The traditional center-left is in retreat in Europe, and to a somewhat lesser extent in the U.S. This could be seen as a failure of the centrist-socialist establishment, though it might make sense to see it from a different perspective: An attractive, modern alternative has presented itself.
In France, President Francois Hollande’s erratic policies may have rendered the Socialist Party too weak to win much in the next electoral cycle. According to recent polls, if Hollande runs again, he is likely to be eliminated in the first round.
In Germany, the Social Democrats, part of the governing coalition, are polling at less than 20 percent for the first time since the 2013 general election. In Spain, the Socialists can’t find allies to form a government after an inconclusive election late last year, and another vote may be needed to break the deadlock.
In Italy, Prime Minister Matteo Renzi is technically of the center-left, but he shies away from leftist rhetoric, and his reform plans, including labor market liberalization and privatization, are far from standard so-cialist fare. In Denmark, the Social Democrats were swept from power last year, and in the U.K., Labour almost sank to its all-time nadir. In Greece, the mainstream socialist party, PASOK, is all but dead. The list goes on.
Bernie Sanders’ spirited run against Hillary Clinton in the U.S. fits this picture. Sanders may not win, but his campaign is the most credible challenge to Democratic Party centrism in decades.
His approach is similar to that of the Spanish hard-left party Podemos, which is denying the Socialists their chance to govern by refusing to join a coalition; or in Greece, Alexis Tsipras’s somewhat discredited, but still popular Syriza; the Left Bloc and the Communists — yes, the Communists — in Portugal, without whom the Socialist Antonio Costa couldn’t have become prime minister; and the left-leaning Green Party in Germany, with its increasing poll numbers and the recent electoral triumph in the state of Baden-Wuertemberg.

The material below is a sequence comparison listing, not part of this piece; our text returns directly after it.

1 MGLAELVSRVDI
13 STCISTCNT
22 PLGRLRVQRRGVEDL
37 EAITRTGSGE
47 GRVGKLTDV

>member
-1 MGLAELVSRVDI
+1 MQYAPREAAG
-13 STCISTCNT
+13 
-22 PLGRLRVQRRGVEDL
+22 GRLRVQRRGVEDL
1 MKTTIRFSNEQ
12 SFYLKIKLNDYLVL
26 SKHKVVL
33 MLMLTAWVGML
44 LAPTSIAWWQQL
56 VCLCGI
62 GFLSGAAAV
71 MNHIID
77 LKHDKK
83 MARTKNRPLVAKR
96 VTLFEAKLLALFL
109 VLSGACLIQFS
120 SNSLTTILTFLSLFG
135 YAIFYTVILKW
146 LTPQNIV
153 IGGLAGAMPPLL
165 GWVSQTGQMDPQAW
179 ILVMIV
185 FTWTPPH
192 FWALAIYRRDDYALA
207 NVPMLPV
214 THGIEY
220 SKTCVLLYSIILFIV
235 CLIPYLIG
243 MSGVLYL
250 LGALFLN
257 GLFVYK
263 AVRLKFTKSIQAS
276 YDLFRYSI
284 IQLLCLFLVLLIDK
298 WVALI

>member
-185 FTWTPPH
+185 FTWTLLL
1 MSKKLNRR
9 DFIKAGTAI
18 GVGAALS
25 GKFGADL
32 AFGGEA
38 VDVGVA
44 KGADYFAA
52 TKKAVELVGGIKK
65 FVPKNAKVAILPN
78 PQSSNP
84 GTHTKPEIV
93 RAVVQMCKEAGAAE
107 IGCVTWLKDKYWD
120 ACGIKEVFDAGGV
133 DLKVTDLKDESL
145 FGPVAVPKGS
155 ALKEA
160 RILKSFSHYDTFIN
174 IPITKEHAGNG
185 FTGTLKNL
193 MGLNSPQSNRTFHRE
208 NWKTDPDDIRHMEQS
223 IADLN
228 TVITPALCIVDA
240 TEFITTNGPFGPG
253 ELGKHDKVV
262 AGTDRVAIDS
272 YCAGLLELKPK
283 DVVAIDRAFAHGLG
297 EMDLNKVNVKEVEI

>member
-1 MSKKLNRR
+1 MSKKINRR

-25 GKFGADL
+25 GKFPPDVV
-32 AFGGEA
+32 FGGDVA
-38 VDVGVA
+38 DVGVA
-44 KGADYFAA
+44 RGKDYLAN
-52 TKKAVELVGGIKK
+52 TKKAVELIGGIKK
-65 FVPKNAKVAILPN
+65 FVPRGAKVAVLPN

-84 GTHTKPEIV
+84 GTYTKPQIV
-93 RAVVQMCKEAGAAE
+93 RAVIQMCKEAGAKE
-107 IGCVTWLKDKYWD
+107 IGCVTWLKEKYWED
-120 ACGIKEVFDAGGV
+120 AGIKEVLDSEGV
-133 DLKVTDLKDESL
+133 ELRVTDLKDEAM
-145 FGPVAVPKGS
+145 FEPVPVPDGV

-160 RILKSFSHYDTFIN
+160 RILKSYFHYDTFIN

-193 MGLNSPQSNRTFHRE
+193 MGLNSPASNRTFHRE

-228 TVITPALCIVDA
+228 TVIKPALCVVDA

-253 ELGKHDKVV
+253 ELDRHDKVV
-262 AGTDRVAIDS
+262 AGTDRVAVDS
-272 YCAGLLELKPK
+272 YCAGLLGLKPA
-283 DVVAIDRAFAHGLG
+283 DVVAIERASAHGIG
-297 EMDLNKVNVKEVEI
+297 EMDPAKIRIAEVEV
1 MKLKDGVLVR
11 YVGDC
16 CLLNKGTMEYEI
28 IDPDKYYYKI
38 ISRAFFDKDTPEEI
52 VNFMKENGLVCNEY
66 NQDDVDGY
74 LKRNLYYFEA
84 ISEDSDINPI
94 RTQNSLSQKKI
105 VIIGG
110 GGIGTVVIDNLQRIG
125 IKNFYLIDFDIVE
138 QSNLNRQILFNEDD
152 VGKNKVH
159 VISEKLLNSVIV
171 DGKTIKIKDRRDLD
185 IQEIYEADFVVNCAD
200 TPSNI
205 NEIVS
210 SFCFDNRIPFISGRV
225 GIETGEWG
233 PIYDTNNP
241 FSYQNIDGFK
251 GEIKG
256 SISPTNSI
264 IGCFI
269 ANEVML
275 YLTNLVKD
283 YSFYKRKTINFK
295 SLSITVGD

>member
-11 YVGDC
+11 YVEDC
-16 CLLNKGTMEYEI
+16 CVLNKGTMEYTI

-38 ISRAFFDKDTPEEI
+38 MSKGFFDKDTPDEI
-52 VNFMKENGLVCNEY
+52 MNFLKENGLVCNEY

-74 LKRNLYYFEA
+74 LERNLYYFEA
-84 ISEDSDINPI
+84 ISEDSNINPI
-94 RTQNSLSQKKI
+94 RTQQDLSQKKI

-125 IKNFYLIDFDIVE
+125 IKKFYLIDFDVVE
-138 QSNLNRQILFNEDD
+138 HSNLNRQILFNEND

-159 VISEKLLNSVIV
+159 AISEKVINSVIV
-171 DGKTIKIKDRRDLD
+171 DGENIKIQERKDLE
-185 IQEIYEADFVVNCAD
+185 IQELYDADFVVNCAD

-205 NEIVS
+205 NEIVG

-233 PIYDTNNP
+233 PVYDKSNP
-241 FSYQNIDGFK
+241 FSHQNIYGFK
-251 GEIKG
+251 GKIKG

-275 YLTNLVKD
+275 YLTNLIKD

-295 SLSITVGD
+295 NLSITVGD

The lively new left wing that is rising on both sides of the Atlantic is not a consequence of the center-left’s decline. It’s probably one of its biggest causes. Voters who believe that the government should be more vigorous in curbing capitalism and redistributing wealth have been turning on traditional socialist parties. They didn’t see Tony Blair as one of their own, nor do they ap-prove of the efforts of Renzi, Hollande and Sigmar Gabriel, leader of the German Social Democrats, to consort with the center-right and adopt its economic recipes. Yet they have voted for these leaders for lack of better options, just as many U.S. Democrats back Clinton.
Now there are other options. Sanders is a prime example: In-stead of making vague promises of incremental progress toward greater social justice, he sweeps the traditional “can’t afford more right now” argument aside, saying the U.S. is wealthy enough to be much more fair and humane.
This is not exactly demagoguery: Central banks have released enormous amounts of money into the major economies — and most of it benefited the wealthy or big banks and corporations. The sense that the flows could be redirected to benefit the poor and the middle class has been reinforced by the writings of mainstream economists such as Paul Krugman, Joseph Stiglitz and Thomas Piketty. Suddenly, parties offering radical solutions to inequality, injustice, the precariousness of the middle-class were being taken seriously. So many of the left-leaning voters saw no point anymore in backing parties that hesitated to adopt the advances in progressive economic thought.
On the surface, the ideology of establishment socialist parties is very similar to that of the more radical upstarts, but mainstream politicians refrain from voicing many of the ideas. Clinton makes this point when describing herself as a “progressive who makes progress,” not revolutions. Sanders’ voters counter by saying that they can get more by demanding more. That logic works in Europe, too.
Unlike the populist right, whose appeal is limited by extreme po-sitions such as xenophobia, the new left can offer a big tent. Its ideology is not universally identified with the failed Soviet experiment, which is seen, correctly, as more totalitarian than socialist. The younger generation sees the left as excitingly modern and intellectually advanced.
Socialism is undergoing a revolution. Although Labour in the U.K. appears doomed under Jeremy Corbyn’s leadership, it may emerge stronger from the turmoil. The same is true of the U.S. Democrats post-Sanders. These ideological shifts are probably not a deadly virus, as Trump’s brand of nativism is to the Republicans: They may well be a much-needed inoculation.